Fishing on Pocono Lake.
A fish went up to a police officer. He said, “Fish fish”. The officer, confused, muttered “no, no that’s not right” back to the fish. The fish repeated what it said, this time seriously undulating its pectorals. The officer happened to be in the middle of fleeing the scene of the crime, but the fish didn’t understand this. The officer did, and he thought this fish might be a hallucination. Maybe it’s telling him to go back and fix the situation he had caused under the awning by the 7/11. But if there’s actually a fish seriously undulating its pectorals in front of him, maybe he could use it to make everyone forget about what he had done. I mean, there hasn’t been an emotional fish in the news for a while. He could work it into his alibi somehow. Officers don’t commit crimes. The fish now looked as if it were trying to call to him, its mouth forming what looked like were a’s, e’s, i’s and o’s. To prove himself wrong, the officer moved his hand to touch the fish. That would determine what was actually going on. His hand passed right through its midsection, coming out clean on the other side. Was it not real? “This is crazy, I’m leaving” he said, although he was sure he’d heard it start singing. As he left the fish behind, he realized he’d fled the scenes of two crimes that day.
The Alewife (Alosa pseudoharengus) or River Herring, is one of the most important anadromous fish in the coastal ecosystem. An anadromous fish is a fish that spends most of its life out in the ocean, but swims into freshwater bodies to spawn. These fish school by the thousands in mid-spring, coming from all directions searching for their spawning grounds. They make their way up turbulent, swelling spring rivers in search of calmer lakes and ponds to drop their eggs. This mass migration of fish into coastal fresh water bodies brings a huge nutrient influx to the local ecosytem. This food source is important for birds like eagles, osprey, herons, and gulls. Many mammals also take advantage of this influx, as these fish are easy pickings when they come to a bottleneck in a river or stream. Striped bass will also follow these fish up river and prey upon them as well.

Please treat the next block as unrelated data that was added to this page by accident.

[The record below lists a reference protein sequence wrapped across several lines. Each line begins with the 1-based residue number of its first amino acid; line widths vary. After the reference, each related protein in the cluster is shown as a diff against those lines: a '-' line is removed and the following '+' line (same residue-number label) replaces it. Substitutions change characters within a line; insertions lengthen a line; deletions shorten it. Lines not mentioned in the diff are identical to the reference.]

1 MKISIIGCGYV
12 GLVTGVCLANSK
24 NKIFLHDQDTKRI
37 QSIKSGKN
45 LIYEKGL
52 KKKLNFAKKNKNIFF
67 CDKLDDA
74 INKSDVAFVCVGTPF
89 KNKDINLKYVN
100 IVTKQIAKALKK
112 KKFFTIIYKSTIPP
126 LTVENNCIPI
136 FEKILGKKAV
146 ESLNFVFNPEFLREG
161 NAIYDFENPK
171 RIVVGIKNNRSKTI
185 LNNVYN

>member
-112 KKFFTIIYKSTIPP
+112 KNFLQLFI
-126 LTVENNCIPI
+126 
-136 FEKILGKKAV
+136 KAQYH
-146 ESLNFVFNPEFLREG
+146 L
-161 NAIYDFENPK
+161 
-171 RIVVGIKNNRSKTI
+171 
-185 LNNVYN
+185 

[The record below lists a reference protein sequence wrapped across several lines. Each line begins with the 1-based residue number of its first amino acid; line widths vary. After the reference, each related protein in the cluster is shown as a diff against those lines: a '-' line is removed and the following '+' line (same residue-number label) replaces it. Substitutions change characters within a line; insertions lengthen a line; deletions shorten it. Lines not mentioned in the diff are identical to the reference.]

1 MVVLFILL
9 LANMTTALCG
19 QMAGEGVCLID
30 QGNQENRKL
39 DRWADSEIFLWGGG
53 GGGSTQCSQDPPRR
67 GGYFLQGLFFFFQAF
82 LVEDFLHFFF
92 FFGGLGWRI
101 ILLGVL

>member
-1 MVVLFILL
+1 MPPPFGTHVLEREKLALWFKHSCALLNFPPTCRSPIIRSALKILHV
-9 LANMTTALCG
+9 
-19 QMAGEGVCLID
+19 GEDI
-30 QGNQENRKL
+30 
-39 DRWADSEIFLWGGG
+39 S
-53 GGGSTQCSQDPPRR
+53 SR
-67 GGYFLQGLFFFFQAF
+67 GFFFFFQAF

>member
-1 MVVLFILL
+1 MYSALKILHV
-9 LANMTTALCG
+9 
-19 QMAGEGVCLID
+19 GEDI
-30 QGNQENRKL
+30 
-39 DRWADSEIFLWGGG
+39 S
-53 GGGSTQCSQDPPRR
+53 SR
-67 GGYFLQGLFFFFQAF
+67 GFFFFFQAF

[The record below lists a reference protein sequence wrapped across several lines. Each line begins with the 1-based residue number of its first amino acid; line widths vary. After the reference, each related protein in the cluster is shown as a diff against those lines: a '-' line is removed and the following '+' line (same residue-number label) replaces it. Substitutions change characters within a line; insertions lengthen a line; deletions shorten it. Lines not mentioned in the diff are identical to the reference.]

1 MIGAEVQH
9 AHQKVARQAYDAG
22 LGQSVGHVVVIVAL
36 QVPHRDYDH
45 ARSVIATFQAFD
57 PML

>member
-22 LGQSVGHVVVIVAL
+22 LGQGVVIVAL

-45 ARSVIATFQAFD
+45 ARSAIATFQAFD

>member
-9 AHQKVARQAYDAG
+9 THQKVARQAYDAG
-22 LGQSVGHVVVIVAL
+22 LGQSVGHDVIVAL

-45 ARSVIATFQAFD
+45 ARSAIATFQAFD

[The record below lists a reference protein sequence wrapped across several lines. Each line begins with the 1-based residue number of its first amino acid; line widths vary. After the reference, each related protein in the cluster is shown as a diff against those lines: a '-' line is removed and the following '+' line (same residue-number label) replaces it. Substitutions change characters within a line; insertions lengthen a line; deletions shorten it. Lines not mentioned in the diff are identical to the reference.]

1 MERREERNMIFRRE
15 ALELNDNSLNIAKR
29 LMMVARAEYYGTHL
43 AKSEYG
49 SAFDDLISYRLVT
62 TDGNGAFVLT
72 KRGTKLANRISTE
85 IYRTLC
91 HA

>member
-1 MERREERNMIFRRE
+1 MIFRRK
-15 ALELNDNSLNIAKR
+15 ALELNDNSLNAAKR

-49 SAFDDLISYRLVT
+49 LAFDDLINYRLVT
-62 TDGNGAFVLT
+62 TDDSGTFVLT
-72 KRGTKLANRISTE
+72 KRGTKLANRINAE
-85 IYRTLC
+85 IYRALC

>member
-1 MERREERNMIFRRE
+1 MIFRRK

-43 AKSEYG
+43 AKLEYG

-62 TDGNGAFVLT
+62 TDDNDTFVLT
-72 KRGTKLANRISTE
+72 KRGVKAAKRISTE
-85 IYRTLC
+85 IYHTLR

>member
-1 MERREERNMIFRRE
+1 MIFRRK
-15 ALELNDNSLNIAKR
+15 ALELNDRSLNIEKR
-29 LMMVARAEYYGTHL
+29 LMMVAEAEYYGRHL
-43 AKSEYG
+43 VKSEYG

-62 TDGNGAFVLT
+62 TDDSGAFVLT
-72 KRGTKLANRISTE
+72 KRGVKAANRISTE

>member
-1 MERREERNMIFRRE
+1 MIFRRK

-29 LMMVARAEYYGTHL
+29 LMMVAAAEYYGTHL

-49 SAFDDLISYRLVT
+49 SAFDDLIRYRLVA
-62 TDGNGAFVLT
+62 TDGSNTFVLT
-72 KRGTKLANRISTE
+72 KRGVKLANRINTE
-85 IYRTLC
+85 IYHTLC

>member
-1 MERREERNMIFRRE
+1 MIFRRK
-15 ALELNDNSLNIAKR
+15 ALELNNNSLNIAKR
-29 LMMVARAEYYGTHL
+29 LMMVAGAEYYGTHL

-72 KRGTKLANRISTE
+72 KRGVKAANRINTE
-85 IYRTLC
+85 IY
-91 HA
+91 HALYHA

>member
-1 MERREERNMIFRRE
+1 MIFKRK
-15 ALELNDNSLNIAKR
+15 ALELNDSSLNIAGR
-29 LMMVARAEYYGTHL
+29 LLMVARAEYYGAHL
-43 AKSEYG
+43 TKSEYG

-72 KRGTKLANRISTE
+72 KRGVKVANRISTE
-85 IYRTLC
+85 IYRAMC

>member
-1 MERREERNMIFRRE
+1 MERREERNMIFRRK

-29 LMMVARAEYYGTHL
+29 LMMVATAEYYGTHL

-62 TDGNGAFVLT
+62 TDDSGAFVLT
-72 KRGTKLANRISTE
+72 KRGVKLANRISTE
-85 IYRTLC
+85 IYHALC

This adapted anadromous behavior has been beneficial to the species for millenia, but it ran into problems when people began constructing mill dams along rivers throughout northeast coastline. Dams constructed along rivers to power sawmills had the unintended consequence of blocking millions of alewives access to their spawning grounds. Alewife populations quickly plumetted. Over the past 100 years, these mill dams have become obsolete, and many of them have been descontructed, restoring alewives access to spawning areas. These fish have very high fecundity, one female capable of laying 70,000 eggs in a season, and thus are quick to recover when given the opportunity. To learn more about the push for alewife restoration, counting efforts, and dam removal, visit the Herring Alliance.